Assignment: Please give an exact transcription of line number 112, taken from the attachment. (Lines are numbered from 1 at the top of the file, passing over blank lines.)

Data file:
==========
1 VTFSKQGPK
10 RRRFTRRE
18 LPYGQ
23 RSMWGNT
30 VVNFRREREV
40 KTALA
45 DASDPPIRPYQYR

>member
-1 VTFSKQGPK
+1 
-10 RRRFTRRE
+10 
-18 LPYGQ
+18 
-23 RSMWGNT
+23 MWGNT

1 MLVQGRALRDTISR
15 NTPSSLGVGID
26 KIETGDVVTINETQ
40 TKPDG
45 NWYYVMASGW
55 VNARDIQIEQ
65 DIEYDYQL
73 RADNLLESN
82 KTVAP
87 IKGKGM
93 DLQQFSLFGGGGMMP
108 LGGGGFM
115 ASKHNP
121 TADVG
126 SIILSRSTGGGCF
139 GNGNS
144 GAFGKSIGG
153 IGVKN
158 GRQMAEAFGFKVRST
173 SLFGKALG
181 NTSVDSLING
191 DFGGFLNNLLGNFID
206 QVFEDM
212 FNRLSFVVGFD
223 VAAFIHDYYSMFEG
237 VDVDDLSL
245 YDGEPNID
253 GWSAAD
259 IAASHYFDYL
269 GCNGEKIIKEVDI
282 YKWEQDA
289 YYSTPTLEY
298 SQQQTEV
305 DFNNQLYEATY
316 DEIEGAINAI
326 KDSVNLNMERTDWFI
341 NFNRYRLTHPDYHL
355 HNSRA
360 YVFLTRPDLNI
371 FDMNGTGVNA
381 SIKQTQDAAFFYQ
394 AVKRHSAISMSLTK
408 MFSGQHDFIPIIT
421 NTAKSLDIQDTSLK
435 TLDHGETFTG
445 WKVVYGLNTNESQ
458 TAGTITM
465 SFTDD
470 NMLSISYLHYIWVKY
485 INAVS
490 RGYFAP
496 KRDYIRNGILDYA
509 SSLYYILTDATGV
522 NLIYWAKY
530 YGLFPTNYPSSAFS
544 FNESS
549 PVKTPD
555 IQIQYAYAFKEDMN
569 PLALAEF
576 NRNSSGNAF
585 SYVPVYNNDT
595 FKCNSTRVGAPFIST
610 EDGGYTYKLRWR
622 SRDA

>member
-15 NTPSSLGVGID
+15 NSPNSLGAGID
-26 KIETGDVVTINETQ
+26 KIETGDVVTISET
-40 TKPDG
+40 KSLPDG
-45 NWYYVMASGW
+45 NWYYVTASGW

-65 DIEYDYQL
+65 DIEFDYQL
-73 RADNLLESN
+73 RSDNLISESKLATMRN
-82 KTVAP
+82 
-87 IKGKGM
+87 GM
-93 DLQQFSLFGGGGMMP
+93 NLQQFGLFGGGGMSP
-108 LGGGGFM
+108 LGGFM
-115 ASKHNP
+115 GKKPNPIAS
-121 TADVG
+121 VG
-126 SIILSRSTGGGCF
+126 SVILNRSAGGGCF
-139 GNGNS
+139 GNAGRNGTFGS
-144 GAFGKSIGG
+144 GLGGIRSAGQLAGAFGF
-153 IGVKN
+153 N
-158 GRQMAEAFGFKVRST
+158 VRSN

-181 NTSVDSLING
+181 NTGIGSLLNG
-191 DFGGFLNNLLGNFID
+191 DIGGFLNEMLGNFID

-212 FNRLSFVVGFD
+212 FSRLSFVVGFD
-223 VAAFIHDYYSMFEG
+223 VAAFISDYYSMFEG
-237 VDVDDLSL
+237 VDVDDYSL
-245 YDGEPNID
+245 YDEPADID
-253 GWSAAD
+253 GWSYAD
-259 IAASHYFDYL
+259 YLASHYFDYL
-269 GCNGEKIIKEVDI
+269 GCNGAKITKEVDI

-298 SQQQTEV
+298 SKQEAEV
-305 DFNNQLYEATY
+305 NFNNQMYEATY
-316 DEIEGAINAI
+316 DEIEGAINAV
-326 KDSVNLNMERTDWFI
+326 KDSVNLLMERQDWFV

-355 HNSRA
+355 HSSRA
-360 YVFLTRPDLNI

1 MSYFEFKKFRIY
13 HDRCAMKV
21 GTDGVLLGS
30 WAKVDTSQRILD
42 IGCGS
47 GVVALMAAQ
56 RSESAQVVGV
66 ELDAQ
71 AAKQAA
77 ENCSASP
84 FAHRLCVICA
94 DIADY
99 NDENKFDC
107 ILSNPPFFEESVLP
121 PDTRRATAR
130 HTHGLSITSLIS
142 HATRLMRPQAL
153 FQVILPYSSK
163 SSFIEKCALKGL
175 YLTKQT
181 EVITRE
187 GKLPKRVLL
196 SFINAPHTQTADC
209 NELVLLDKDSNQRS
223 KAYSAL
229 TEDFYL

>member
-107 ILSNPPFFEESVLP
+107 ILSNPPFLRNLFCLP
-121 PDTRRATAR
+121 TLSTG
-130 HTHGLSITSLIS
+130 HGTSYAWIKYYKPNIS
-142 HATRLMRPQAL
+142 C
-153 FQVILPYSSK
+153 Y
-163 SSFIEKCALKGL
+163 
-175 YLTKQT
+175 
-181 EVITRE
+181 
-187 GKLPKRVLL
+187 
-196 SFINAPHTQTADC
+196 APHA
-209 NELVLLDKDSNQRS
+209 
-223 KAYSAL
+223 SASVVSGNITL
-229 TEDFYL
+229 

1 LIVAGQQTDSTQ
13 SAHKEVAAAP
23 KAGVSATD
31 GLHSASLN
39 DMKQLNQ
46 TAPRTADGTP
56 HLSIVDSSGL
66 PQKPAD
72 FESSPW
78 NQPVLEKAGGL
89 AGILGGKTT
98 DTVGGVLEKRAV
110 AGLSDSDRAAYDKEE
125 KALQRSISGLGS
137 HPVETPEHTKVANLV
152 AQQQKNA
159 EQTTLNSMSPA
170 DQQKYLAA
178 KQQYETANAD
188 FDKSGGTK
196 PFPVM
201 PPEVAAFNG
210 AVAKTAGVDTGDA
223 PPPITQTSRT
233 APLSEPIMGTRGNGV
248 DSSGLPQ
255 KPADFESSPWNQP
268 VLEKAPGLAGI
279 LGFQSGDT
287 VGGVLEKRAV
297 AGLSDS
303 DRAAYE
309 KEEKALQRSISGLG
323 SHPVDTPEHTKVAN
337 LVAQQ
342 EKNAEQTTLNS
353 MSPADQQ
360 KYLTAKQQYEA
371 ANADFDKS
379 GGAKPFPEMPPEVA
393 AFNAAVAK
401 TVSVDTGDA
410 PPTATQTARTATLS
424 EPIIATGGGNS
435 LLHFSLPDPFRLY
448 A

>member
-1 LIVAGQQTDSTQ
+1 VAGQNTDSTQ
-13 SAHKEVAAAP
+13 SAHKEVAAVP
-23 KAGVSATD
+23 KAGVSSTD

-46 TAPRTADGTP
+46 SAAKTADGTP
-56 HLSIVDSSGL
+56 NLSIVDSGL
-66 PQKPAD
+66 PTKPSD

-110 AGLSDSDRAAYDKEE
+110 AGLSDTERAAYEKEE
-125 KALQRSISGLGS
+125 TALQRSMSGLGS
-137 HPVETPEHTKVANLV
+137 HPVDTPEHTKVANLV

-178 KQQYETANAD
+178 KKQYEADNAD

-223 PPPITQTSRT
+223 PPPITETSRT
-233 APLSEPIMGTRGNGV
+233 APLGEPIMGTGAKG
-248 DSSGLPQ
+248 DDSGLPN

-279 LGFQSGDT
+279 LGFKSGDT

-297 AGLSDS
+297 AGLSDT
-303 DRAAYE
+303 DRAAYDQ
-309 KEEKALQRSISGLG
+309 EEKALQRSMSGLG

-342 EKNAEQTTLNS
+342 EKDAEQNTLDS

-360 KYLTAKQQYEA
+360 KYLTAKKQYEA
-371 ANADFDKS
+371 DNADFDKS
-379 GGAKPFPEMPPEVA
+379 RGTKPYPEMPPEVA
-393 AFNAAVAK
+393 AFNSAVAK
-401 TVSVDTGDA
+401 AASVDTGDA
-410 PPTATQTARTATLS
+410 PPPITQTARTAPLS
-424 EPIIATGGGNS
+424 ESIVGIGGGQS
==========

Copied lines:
-153 IGVKN